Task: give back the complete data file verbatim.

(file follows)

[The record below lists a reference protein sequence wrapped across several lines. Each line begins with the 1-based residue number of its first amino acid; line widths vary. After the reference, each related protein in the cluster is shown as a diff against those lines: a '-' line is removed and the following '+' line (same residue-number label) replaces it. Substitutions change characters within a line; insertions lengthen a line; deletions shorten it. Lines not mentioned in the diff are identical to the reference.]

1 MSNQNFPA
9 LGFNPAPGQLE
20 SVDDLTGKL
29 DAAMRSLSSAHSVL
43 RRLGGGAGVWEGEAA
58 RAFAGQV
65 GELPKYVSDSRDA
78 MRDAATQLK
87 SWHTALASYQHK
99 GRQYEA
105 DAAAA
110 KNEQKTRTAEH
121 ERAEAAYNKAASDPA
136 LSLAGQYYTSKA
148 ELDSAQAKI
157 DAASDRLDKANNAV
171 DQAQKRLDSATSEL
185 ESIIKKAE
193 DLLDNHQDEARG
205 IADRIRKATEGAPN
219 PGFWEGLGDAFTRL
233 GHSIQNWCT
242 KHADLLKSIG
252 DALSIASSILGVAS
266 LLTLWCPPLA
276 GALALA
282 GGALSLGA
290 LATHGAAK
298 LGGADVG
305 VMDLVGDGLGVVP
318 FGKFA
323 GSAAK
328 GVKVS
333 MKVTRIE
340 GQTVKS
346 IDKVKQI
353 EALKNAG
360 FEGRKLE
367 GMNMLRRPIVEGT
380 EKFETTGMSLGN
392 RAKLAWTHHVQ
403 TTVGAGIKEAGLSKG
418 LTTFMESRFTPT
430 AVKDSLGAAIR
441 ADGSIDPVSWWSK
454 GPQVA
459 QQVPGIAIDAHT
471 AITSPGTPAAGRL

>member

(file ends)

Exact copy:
[The record below lists a reference protein sequence wrapped across several lines. Each line begins with the 1-based residue number of its first amino acid; line widths vary. After the reference, each related protein in the cluster is shown as a diff against those lines: a '-' line is removed and the following '+' line (same residue-number label) replaces it. Substitutions change characters within a line; insertions lengthen a line; deletions shorten it. Lines not mentioned in the diff are identical to the reference.]

1 MSNQNFPA
9 LGFNPAPGQLE
20 SVDDLTGKL
29 DAAMRSLSSAHSVL
43 RRLGGGAGVWEGEAA
58 RAFAGQV
65 GELPKYVSDSRDA
78 MRDAATQLK
87 SWHTALASYQHK
99 GRQYEA
105 DAAAA
110 KNEQKTRTAEH
121 ERAEAAYNKAASDPA
136 LSLAGQYYTSKA
148 ELDSAQAKI
157 DAASDRLDKANNAV
171 DQAQKRLDSATSEL
185 ESIIKKAE
193 DLLDNHQDEARG
205 IADRIRKATEGAPN
219 PGFWEGLGDAFTRL
233 GHSIQNWCT
242 KHADLLKSIG
252 DALSIASSILGVAS
266 LLTLWCPPLA
276 GALALA
282 GGALSLGA
290 LATHGAAK
298 LGGADVG
305 VMDLVGDGLGVVP
318 FGKFA
323 GSAAK
328 GVKVS
333 MKVTRIE
340 GQTVKS
346 IDKVKQI
353 EALKNAG
360 FEGRKLE
367 GMNMLRRPIVEGT
380 EKFETTGMSLGN
392 RAKLAWTHHVQ
403 TTVGAGIKEAGLSKG
418 LTTFMESRFTPT
430 AVKDSLGAAIR
441 ADGSIDPVSWWSK
454 GPQVA
459 QQVPGIAIDAHT
471 AITSPGTPAAGRL

>member